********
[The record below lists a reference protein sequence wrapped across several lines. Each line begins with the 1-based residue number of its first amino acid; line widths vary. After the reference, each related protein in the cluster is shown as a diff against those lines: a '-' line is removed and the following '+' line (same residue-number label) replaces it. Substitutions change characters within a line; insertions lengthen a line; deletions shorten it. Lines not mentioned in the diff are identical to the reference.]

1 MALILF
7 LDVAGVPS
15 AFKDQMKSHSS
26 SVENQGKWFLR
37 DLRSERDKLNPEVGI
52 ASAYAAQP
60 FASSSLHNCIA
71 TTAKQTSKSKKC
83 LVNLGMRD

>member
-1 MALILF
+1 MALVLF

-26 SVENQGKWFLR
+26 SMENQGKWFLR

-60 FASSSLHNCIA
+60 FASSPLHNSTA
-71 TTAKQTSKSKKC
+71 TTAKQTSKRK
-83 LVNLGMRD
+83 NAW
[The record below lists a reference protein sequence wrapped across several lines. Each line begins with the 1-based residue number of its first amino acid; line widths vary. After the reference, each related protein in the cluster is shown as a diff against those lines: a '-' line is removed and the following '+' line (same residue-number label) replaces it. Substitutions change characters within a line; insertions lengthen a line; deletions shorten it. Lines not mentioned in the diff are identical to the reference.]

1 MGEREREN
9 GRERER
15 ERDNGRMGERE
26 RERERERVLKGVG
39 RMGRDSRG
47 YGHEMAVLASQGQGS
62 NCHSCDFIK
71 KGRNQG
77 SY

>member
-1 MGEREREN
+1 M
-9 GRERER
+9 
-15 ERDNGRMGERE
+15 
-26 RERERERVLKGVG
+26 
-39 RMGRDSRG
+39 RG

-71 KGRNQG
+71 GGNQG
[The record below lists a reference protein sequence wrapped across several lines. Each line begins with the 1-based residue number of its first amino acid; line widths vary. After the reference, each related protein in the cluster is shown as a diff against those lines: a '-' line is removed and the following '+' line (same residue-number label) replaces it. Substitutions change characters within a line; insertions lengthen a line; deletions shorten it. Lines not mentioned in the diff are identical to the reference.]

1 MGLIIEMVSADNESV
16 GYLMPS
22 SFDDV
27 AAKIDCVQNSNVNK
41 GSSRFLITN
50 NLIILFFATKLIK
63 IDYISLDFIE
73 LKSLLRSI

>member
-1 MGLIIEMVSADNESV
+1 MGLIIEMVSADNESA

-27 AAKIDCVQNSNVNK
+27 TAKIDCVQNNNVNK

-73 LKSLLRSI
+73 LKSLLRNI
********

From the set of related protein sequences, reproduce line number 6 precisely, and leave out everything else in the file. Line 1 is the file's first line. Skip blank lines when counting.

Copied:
37 DLRSERDKLNPEVGI